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Estevez v. State

District Court of Appeal of Florida, Second District
Sep 28, 1966
189 So. 2d 830 (Fla. Dist. Ct. App. 1966)


No. 6626.

September 2, 1966. Rehearing Denied September 28, 1966.

Appeal from the Criminal Court of Record, Hillsborough County, Carl C. Durrance, J.

Joseph G. Spicola, Jr., Public Defender, and Marcus A. Wilkinson, III, Asst. Public Defender, Tampa, for appellant.

Earl Faircloth, Atty. Gen., Tallahassee, and William D. Roth, Asst. Atty. Gen., Lakeland, for appellee.

Appellant, defendant below, brings this appeal from judgment and sentence entered by the trial court pursuant to a jury verdict of guilty.

Defendant Estevez and a co-defendant, one Manuel Canal, Jr., were charged with the crime of Possession of Burglary Tools under § 810.06, Fla.Stats., F.S.A. They were tried together before a jury, and the evidence developed basically as follows.

Doyle Scott testified that after he returned home on January 27, 1965, about 2:00 A.M., he heard a noise at a nearby service station. He observed someone, later identified as Manuel Canal, Jr., striking a coke machine at the service station with some sort of tool. A car was parked in the station which was closed for the night. Scott stated that Canal struck the machine several times, then jumped into the passenger side of the automobile, a red 1960 Chevrolet, and the car drove off. Scott testified that he immediately got into his automobile and drove in the direction the red Chevrolet had taken. Scott said he did not have the vehicle in sight at all times but that after proceeding five or six blocks, he noticed an automobile parked with its headlights on approximately 150 feet off Dale Mabry Boulevard. He stopped and telephoned the sheriff's office. After making the call, he observed the red Chevrolet that had been at the service station traveling in a southerly direction on Dale Mabry. There were two people in the car. Scott said he followed the automobile, and immediately thereafter a car from the sheriff's office came upon the scene and entered in the pursuit of the red Chevrolet.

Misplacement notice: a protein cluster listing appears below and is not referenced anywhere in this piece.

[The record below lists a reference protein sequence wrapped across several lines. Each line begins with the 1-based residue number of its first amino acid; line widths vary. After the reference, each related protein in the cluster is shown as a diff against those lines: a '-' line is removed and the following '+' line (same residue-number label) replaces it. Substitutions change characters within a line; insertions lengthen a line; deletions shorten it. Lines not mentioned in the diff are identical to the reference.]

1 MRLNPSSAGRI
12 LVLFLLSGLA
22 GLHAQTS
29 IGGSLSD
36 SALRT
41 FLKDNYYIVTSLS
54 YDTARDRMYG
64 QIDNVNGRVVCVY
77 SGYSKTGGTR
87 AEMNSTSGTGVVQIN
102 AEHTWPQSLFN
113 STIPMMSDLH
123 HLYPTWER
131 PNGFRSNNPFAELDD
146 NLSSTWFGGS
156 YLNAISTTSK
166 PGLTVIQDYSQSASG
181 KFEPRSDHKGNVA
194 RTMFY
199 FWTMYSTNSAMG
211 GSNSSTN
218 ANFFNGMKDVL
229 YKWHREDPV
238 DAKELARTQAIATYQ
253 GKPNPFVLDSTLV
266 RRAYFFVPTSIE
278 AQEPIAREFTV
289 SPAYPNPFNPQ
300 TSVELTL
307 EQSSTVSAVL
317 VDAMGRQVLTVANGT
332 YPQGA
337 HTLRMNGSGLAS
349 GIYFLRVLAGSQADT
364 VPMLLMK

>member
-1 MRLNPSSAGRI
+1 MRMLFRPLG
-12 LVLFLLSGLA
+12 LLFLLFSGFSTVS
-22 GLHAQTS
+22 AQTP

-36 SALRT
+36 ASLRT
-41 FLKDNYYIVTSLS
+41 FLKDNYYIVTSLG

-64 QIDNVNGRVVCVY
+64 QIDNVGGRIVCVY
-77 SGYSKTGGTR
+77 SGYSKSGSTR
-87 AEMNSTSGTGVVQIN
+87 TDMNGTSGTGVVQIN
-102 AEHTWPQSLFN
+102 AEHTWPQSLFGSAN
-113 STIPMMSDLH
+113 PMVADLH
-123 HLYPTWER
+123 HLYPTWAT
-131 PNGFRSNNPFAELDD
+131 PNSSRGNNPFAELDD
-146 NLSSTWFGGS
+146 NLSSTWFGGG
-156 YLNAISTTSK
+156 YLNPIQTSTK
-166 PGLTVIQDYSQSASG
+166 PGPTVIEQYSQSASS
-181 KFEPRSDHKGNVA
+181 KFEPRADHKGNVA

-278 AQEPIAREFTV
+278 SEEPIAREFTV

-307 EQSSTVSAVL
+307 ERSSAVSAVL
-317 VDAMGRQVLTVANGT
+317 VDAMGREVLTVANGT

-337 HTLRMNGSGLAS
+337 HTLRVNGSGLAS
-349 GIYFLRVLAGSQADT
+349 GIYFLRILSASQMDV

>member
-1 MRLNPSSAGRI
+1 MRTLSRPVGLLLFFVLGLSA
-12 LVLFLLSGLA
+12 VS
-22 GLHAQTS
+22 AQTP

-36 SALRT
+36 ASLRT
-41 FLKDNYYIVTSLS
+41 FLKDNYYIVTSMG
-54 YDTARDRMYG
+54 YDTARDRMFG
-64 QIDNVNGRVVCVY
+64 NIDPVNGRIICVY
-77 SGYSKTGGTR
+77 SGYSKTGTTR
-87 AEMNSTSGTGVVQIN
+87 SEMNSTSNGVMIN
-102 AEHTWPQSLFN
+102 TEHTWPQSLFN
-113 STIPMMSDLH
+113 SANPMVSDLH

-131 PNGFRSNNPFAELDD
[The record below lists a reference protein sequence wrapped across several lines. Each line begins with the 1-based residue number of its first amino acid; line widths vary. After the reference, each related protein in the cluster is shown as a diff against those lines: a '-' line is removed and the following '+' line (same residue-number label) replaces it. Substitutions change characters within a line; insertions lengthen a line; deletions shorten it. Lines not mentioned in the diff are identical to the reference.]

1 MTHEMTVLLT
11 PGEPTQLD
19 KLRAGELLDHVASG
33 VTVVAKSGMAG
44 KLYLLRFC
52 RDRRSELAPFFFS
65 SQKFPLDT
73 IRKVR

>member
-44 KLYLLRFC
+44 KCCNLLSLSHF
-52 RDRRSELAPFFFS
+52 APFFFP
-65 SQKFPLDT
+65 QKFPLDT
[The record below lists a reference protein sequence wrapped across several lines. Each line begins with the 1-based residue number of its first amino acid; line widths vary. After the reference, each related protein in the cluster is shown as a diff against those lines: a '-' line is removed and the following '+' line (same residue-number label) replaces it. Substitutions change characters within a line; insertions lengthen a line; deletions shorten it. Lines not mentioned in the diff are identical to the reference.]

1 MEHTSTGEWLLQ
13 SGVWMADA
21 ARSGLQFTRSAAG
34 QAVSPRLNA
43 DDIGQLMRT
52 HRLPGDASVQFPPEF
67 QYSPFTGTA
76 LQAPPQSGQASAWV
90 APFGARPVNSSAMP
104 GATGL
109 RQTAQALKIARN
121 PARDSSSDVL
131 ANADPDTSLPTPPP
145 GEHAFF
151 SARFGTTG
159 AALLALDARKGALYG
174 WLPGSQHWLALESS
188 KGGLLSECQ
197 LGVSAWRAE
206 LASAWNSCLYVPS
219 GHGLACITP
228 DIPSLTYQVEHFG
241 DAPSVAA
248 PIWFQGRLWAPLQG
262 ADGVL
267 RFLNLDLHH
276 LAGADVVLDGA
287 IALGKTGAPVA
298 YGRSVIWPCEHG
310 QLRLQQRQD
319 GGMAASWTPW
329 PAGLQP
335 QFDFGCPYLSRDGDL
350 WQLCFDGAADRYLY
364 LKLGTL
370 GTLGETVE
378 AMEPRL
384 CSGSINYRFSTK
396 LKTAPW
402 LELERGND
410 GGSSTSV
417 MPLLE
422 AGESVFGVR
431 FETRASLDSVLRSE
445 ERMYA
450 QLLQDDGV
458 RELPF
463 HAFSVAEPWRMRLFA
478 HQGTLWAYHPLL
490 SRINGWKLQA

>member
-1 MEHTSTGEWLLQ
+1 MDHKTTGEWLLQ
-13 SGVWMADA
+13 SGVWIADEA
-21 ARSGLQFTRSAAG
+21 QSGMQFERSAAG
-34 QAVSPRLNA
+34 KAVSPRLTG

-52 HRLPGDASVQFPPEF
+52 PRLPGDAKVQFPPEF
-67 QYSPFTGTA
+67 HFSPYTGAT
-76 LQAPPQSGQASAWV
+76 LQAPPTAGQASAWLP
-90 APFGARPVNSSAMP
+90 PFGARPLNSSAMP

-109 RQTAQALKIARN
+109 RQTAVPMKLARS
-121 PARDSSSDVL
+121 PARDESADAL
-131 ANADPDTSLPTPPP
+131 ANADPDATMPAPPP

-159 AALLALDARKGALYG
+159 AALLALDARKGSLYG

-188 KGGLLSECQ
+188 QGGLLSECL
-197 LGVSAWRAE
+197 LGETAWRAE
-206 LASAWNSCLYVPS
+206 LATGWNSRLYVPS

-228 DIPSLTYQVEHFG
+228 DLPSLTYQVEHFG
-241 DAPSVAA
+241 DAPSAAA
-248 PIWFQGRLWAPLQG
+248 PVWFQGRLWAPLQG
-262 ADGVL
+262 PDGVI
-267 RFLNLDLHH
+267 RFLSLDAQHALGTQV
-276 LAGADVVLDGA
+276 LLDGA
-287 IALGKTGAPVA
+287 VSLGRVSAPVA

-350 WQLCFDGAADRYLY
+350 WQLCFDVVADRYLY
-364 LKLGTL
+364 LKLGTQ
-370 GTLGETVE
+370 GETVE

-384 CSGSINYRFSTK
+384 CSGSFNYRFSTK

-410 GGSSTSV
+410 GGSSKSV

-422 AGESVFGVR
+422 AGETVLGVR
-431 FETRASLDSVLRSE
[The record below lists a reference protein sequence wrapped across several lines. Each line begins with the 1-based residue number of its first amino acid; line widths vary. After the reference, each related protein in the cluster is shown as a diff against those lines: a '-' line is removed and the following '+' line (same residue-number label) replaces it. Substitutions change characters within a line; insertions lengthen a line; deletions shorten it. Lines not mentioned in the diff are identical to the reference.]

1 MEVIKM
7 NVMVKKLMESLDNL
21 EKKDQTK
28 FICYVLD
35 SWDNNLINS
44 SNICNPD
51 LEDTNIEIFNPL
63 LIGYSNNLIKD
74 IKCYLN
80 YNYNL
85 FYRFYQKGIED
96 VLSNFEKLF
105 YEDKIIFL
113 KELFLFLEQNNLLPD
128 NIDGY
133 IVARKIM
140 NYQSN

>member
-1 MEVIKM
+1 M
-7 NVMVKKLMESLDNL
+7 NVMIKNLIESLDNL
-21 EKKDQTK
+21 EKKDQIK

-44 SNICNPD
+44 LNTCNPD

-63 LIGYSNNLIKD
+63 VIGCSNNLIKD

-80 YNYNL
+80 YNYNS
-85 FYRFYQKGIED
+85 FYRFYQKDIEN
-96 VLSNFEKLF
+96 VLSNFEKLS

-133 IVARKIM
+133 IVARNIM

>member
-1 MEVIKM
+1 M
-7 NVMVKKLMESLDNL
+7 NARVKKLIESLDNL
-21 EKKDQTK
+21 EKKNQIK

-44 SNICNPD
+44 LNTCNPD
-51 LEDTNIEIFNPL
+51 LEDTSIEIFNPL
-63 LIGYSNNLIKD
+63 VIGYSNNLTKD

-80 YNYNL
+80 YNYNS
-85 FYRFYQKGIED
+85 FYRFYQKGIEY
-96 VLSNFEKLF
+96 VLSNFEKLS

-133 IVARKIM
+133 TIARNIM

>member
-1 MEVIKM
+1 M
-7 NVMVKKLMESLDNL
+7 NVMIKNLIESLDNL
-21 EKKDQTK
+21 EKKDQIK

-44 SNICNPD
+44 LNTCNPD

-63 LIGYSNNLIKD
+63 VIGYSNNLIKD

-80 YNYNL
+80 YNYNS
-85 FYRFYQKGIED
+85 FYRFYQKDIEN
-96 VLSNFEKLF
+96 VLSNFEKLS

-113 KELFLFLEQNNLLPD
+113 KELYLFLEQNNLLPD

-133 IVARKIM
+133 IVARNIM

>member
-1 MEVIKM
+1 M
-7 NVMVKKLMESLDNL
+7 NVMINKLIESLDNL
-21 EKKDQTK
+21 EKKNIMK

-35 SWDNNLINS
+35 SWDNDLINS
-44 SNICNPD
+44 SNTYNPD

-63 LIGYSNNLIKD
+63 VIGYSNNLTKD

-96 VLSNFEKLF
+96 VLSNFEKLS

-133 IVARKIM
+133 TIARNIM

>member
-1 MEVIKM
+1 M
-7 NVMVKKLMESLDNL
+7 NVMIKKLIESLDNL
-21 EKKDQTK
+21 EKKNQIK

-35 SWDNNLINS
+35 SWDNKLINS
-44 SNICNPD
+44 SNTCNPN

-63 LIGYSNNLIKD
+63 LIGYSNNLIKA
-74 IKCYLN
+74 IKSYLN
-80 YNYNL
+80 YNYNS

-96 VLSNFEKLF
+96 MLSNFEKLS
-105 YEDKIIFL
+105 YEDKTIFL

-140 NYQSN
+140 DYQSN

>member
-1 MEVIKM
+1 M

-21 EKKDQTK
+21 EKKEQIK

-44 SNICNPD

Thereafter, testified Scott, Deputy Sheriff Cacciatore stopped the automobile. Scott said he stopped behind Deputy Cacciatore and observed the two men in the red Chevrolet change seats with each other. Scott testified that Manuel Canal got out of the driver's side and the other occupant emerged from the passenger's side of the automobile. The person alighting from the passenger's side of the car suddenly ran across an open field. Scott gave chase in his automobile and observed other sheriff's cars converge on the fleeing man. This man was later identified as defendant Estevez.

The deputy sheriffs involved in the arrest testified essentially to the above facts and also that they found a tire iron or tool on the front floor of the automobile on the passenger's side. This tire tool had red marks on the pointed end. Deputy Cacciatore testified that he returned to the service station where Scott had first seen defendants and observed the coke machine was damaged. The owner of the service station stated that his coke machine was red in color and had been in good condition when he closed up the night before.

Officer Carl VanVlict of the Tampa Police Department's Burglary Division testified that he had investigated hundreds of burglaries and that tools similar to the tire tool found in Canal's automobile were often used.

The jury found defendants Estevez and Canal guilty. Estevez subsequently brought this appeal, arguing essentially that there was insufficient evidence from which the jury could conclude he was guilty.

Section 810.06, Fla.Stats., F.S.A., Possession of burglarious tools, reads: